It was on a tour across Canada seven years ago with his Down By the Docks show that Squamish-based children's entertainer Daryl Robb first got the idea for his latest album.
"The tour was a summer reading program for Canadian libraries and we got to play in many different provinces," Robb recalls.
"In our show, we would go on three different safaris that had endangered animals. One was in the Amazon, one was in Africa, and another was in Asia."
Jungle Safari, the resulting collection of songs by Robb, and performed alongside his Down By the Docks collaborators Julie Holterman and puppeteers Alee Singer, Jordan Gerrard, Arielle Bent, Alex Kortchevich and Cassie Mann, was released at the end of August.
This is their eighth album; three have previously been nominated for East Coast Music Awards.
They are supported by a menagerie of animal puppets that represent the jungle animals they sing about, including a slender loris called Nimala and a blue iguana called Diggy. Robb says the exotic puppets have parents and kids running to Google to find out more about them.
The music video for one song off the new album, the funky-beat-backed "Jungle Boogie," is approaching 19,000 views on Facebook.
"The idea is to bring awareness about endangered animals and the world around us. It's to make learning about these things fun," Robb says.
Robb has been working in children's entertainment for more than 15 years, taking time off from his day job (at Nesters in Squamish) when touring.
"I've had one tour where I was gone for six weeks and different puppeteers would step in, depending on their availability and where we were," he says.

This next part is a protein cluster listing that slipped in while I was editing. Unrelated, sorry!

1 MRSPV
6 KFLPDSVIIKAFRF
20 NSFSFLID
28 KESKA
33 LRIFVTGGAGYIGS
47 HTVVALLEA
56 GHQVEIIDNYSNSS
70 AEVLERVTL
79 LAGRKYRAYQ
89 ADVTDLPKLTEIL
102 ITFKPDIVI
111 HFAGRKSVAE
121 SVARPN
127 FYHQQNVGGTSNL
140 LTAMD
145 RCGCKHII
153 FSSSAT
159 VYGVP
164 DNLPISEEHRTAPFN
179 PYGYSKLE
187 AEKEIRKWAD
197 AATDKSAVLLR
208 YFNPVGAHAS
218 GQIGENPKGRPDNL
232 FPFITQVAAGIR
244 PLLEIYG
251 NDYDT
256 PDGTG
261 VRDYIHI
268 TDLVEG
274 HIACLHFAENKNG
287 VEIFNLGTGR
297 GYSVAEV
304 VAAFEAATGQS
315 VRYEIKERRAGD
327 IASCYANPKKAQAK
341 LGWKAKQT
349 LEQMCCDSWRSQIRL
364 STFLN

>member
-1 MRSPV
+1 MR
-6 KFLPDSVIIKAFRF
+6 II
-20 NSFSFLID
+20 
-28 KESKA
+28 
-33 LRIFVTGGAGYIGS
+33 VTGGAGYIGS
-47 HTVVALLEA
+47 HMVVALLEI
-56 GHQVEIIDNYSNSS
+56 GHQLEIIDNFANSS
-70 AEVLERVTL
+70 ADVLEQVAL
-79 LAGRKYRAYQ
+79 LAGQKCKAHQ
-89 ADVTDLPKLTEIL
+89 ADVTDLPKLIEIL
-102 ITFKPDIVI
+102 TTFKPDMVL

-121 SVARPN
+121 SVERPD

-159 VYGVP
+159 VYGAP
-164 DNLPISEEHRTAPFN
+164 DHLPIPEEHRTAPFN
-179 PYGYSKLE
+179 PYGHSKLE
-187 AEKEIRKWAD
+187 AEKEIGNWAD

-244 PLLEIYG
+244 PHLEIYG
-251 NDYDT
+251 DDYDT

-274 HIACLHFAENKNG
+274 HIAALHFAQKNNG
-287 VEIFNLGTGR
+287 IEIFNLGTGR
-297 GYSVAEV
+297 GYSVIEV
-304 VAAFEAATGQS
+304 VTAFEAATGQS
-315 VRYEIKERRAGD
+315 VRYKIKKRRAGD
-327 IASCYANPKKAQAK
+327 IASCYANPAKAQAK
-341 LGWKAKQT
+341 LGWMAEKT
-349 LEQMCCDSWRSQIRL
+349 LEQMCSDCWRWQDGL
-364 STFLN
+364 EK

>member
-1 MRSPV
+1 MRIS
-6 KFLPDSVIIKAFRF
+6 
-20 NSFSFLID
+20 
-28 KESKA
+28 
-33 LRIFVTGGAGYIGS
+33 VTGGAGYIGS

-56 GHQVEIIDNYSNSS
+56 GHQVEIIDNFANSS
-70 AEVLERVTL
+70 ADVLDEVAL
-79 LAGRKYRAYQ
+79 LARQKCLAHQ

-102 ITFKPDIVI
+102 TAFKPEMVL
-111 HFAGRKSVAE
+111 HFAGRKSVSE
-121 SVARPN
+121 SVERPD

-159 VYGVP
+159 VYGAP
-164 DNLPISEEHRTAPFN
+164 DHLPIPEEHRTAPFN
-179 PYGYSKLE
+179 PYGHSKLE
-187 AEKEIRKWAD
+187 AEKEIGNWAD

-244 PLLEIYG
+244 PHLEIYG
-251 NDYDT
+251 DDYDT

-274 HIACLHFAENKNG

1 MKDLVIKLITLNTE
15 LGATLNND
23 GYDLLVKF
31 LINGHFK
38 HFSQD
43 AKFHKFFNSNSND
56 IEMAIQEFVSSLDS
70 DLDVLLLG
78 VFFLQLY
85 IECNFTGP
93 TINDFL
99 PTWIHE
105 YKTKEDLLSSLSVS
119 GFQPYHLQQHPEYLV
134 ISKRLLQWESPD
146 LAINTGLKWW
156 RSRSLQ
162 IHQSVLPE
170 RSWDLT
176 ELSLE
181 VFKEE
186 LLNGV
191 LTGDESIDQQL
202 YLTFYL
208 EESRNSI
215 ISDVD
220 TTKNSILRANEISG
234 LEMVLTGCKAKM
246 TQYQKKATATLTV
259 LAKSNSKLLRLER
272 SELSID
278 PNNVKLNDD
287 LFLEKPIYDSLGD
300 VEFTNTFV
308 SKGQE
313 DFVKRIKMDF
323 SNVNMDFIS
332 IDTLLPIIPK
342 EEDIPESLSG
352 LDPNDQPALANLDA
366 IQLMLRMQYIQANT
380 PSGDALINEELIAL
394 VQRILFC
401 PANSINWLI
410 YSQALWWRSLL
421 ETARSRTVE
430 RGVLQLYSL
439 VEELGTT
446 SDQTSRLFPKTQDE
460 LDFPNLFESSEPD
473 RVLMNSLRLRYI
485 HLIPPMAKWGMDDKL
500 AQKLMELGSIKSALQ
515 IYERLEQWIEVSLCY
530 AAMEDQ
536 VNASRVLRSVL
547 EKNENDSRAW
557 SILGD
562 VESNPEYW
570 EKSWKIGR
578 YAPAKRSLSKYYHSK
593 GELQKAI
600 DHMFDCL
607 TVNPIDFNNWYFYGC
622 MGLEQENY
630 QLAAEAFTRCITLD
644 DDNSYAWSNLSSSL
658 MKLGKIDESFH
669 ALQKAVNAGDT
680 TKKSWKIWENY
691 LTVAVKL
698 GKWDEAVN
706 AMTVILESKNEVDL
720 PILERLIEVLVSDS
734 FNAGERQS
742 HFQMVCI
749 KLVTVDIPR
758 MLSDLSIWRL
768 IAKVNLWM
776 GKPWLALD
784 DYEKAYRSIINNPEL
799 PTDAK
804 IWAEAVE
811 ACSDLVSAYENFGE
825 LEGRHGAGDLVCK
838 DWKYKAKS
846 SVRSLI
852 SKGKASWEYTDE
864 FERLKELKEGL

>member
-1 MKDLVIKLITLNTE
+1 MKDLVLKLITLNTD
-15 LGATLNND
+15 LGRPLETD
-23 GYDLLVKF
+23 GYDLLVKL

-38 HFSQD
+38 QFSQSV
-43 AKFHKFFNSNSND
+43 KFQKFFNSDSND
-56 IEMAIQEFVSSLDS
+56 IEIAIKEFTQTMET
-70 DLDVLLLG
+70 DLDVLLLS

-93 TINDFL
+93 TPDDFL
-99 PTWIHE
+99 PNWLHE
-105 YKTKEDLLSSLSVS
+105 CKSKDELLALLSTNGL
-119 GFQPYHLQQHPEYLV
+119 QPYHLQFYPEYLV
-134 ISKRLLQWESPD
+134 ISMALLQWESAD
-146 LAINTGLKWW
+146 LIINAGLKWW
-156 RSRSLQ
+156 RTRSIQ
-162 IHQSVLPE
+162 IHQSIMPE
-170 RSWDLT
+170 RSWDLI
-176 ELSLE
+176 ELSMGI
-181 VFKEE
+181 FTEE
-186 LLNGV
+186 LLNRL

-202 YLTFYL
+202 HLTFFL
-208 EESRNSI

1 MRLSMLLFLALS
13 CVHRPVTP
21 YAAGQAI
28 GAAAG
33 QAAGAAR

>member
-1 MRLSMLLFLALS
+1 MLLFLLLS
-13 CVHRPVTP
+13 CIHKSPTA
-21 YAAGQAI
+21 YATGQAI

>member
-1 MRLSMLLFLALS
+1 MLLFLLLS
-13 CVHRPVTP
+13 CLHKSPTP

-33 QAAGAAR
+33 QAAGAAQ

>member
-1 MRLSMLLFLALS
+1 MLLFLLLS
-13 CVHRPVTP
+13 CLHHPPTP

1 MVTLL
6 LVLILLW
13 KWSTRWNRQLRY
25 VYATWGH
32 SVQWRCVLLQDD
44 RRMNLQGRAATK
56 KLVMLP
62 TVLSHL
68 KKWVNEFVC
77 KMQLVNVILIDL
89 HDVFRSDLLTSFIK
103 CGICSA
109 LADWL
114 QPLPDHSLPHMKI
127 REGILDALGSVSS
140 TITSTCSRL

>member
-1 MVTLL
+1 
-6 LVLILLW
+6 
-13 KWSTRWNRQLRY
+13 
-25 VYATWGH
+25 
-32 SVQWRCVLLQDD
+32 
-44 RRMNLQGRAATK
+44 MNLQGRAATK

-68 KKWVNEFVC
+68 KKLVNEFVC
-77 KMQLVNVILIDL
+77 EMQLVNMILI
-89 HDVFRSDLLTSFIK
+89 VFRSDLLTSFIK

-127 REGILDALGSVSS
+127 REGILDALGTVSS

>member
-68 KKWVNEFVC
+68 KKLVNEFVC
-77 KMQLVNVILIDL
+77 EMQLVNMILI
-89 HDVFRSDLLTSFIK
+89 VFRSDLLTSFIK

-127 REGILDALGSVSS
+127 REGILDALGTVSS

"At one point we took a break from touring, but we never stopped making videos or recording."
Skype has proved to be another way to reach their young audience, with Down By the Docks performing to kids in classrooms as far away as Turkey, Hungary and Nepal.
"It's very cool. You're sitting here performing and it's the evening, and it's their first class in the morning," Robb says.
"They put us on a big screen in the classroom; in Nepal it was right off the laptop and they'd gather around it. The kids get to practice their English with us and join in a few songs.
"We had a teacher in Turkey film her kids with her phone; they were dancing to our song 'Butterfly Bash.' She sent it to us and we used it in our video. The enthusiasm is great. Kids enjoy the music, but they also enjoy the interaction with someone from another country."
Robb took to technology early on to reach more fans with music. In Jungle Safari, Robb worked closely with Squamish producer Nino Celella of Sound & Soul Studios to pull it together.
He says Down By the Docks is returning to TV (mainly online) with regular shows and a Christmas special.
For more information or to order CDs, visit Down by the Docks' Facebook page, or www.downbythedocks.ca.